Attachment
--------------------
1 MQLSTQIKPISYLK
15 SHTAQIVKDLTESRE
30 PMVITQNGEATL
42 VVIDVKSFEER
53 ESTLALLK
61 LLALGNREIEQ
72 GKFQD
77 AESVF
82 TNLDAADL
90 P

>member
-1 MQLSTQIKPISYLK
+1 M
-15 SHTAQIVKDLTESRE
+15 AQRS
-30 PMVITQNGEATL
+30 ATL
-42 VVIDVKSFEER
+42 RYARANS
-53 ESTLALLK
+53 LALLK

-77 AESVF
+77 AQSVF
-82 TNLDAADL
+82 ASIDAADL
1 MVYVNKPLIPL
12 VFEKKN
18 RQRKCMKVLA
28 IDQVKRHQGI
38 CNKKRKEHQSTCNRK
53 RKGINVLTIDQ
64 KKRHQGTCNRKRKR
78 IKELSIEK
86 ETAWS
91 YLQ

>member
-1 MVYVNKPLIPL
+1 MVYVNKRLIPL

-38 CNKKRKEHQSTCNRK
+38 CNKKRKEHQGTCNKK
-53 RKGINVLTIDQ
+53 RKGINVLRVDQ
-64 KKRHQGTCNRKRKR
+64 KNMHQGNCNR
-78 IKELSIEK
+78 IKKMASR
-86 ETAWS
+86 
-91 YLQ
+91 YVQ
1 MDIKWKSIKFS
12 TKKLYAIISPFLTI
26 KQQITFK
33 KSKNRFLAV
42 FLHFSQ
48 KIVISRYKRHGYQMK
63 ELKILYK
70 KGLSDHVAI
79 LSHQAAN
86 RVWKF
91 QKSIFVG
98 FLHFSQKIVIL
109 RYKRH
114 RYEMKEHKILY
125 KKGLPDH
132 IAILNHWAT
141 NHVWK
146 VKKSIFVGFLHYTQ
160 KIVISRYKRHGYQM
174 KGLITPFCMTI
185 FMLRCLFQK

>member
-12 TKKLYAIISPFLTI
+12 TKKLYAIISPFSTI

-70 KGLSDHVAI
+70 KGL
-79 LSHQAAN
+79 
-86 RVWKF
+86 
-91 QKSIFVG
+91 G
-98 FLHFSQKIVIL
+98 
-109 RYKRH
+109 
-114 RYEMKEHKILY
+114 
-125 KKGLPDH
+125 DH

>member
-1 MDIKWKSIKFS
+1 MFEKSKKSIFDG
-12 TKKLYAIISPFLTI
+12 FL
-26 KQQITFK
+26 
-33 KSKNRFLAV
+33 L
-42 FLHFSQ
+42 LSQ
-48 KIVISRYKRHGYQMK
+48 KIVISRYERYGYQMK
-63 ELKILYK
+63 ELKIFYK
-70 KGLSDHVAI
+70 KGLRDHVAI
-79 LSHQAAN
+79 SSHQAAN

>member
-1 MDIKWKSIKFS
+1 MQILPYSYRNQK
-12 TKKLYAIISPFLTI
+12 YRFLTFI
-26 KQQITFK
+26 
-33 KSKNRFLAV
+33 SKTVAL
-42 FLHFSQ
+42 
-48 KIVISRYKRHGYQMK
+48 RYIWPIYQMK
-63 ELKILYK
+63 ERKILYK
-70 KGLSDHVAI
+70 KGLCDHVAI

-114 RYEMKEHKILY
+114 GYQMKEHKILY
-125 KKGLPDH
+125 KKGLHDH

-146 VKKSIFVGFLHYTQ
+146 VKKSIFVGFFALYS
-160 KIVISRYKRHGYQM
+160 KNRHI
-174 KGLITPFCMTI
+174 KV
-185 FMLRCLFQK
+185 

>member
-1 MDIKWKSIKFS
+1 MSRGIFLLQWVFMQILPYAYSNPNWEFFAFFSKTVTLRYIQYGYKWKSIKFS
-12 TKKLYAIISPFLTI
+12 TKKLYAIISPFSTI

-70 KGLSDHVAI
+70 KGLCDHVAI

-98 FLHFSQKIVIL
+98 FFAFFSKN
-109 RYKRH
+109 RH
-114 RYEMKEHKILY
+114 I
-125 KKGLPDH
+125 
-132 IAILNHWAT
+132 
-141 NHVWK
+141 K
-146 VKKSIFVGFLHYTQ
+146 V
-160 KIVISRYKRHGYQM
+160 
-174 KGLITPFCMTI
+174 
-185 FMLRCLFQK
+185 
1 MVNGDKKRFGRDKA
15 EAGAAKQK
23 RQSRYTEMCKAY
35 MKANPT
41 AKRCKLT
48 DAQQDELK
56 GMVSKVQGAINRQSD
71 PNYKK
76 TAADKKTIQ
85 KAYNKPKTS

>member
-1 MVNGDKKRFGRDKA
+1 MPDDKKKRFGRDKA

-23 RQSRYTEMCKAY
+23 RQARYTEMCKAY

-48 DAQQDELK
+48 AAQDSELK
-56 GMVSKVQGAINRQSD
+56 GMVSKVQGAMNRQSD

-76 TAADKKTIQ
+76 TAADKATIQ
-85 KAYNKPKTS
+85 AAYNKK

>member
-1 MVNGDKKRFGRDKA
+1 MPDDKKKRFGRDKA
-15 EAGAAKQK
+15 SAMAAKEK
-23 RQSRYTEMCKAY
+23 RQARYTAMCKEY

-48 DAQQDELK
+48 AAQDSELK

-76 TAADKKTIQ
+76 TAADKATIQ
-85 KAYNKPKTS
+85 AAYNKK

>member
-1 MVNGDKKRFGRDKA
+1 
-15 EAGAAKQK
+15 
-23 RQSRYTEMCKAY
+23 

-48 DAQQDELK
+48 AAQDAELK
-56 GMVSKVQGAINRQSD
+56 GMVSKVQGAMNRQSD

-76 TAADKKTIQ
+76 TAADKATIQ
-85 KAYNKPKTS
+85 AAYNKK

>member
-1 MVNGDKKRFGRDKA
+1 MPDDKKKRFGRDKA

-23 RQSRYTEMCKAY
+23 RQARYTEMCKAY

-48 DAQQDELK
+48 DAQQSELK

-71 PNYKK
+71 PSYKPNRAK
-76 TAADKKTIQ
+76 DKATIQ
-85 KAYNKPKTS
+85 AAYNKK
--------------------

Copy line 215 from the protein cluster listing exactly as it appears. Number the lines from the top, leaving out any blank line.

-85 KAYNKPKTS